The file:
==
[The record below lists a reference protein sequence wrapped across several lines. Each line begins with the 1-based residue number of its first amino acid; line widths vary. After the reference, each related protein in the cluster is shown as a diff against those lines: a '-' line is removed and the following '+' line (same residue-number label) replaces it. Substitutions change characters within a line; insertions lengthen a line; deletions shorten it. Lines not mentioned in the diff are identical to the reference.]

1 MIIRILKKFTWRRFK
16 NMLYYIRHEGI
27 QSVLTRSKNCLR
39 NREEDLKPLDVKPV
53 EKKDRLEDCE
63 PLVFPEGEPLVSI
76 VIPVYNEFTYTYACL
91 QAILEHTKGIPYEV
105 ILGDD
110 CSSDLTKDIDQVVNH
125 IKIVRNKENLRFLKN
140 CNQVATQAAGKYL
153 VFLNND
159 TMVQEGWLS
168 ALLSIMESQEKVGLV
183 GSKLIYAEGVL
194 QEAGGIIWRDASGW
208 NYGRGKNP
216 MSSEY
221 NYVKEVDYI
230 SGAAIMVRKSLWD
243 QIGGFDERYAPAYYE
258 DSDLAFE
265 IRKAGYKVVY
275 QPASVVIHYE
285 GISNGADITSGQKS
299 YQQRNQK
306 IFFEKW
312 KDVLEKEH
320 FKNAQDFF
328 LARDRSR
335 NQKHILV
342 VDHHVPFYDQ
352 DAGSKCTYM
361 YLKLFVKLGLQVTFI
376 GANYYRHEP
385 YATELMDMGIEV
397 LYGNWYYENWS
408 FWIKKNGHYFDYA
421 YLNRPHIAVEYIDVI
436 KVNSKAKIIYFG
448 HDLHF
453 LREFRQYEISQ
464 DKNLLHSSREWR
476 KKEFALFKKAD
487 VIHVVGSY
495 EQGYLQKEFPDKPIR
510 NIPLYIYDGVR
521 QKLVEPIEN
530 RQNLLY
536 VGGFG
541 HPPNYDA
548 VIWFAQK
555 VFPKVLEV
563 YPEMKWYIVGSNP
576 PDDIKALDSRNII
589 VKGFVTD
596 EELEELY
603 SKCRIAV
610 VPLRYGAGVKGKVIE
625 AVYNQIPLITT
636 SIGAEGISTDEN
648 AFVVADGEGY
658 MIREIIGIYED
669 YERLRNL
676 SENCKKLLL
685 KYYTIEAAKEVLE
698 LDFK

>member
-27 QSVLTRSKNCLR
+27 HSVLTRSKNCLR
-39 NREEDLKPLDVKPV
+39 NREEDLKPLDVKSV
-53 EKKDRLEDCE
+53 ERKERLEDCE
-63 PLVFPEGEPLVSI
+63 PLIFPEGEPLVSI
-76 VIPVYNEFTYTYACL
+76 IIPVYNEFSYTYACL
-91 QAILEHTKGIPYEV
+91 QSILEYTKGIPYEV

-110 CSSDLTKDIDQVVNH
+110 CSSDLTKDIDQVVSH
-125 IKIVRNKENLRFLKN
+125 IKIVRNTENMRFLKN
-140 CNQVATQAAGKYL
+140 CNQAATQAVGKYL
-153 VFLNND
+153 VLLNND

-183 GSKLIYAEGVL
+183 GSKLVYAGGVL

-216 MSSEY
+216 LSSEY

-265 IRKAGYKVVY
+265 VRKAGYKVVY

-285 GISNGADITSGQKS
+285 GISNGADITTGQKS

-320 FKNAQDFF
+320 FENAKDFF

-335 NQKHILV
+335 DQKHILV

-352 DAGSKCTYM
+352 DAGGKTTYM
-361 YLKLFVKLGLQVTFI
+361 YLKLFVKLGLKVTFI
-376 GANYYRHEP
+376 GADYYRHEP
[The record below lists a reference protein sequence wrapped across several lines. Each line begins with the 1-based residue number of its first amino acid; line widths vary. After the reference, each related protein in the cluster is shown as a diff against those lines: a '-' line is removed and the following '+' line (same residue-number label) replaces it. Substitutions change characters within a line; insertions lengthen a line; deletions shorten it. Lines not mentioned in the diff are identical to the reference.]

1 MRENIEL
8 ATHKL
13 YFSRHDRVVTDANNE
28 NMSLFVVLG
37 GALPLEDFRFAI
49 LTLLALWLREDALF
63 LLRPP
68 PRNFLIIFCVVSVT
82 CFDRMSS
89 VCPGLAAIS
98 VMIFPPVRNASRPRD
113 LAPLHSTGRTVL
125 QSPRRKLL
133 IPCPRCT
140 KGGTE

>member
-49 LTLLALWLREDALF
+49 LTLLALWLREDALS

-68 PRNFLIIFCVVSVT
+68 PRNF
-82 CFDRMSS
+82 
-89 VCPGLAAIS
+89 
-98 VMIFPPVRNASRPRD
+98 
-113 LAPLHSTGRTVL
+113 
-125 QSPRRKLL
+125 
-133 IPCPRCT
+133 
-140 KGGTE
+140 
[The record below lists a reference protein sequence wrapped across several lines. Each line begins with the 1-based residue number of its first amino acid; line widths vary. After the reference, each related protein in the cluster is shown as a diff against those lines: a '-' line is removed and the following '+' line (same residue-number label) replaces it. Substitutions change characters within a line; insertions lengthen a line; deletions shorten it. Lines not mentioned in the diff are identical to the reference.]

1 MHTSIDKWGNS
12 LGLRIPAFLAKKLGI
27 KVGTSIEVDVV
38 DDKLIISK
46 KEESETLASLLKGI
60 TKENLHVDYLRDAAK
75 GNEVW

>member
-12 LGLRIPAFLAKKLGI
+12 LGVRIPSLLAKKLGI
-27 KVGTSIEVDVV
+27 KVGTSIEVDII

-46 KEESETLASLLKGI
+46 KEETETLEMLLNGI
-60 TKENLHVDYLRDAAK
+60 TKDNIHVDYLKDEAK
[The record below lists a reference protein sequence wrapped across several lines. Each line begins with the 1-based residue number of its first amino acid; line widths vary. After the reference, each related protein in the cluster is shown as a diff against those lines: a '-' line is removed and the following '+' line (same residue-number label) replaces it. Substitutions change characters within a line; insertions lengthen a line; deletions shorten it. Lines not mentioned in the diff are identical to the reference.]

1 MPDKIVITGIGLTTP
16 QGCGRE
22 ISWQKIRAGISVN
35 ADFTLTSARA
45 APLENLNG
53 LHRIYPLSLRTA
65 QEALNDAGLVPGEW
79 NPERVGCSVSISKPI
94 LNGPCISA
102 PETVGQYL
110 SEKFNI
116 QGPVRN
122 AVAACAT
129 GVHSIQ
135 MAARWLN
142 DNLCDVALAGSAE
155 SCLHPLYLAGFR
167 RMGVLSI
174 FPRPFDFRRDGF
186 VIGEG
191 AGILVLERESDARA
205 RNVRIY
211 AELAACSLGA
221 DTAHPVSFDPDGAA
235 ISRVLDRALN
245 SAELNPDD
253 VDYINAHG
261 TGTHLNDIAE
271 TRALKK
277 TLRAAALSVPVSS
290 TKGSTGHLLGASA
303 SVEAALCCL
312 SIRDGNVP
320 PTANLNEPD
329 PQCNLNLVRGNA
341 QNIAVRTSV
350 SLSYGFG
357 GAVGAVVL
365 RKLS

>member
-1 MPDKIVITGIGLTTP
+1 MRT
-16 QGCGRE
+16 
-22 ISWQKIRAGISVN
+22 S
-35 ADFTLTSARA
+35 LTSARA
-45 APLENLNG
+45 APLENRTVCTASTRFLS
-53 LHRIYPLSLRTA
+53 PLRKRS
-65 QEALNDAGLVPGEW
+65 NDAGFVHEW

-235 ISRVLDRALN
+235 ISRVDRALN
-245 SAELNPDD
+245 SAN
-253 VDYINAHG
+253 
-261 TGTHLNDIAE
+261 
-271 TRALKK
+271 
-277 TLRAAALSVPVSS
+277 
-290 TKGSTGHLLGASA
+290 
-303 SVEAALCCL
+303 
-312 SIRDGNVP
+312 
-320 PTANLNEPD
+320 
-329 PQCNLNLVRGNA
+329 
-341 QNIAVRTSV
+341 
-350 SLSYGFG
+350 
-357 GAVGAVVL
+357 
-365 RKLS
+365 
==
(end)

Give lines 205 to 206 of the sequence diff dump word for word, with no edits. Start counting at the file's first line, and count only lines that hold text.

+16 
-22 ISWQKIRAGISVN